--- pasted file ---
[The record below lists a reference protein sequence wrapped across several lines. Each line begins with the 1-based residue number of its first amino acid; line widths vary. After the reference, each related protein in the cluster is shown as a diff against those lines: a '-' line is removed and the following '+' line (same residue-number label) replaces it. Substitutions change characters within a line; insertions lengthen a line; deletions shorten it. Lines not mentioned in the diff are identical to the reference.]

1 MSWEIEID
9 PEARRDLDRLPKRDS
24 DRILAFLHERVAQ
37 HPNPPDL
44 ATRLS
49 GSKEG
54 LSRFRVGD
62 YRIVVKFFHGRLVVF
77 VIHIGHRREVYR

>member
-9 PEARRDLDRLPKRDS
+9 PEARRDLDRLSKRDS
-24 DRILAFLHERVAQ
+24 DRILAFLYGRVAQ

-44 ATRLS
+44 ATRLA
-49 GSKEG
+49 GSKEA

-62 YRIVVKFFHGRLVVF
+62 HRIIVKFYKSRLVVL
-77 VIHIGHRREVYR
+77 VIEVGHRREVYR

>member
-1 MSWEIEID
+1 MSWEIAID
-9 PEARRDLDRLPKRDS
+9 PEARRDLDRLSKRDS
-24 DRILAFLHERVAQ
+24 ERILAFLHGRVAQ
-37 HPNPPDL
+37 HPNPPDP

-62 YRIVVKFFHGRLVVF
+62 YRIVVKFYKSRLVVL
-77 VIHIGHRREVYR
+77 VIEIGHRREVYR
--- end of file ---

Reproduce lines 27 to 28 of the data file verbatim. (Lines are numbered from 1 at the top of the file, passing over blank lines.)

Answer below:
-9 PEARRDLDRLPKRDS
+9 PEARRDLDRLSKRDS